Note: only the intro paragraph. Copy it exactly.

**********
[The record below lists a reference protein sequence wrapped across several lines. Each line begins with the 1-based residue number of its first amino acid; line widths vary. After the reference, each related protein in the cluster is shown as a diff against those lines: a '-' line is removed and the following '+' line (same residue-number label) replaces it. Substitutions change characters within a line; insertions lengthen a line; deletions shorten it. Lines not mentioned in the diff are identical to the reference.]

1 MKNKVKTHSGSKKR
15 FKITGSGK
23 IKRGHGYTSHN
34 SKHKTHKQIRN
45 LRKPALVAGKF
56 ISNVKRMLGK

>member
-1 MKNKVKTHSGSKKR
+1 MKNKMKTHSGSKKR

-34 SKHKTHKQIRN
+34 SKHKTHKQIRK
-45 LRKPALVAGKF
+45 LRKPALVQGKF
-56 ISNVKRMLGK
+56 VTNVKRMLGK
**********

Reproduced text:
[The record below lists a reference protein sequence wrapped across several lines. Each line begins with the 1-based residue number of its first amino acid; line widths vary. After the reference, each related protein in the cluster is shown as a diff against those lines: a '-' line is removed and the following '+' line (same residue-number label) replaces it. Substitutions change characters within a line; insertions lengthen a line; deletions shorten it. Lines not mentioned in the diff are identical to the reference.]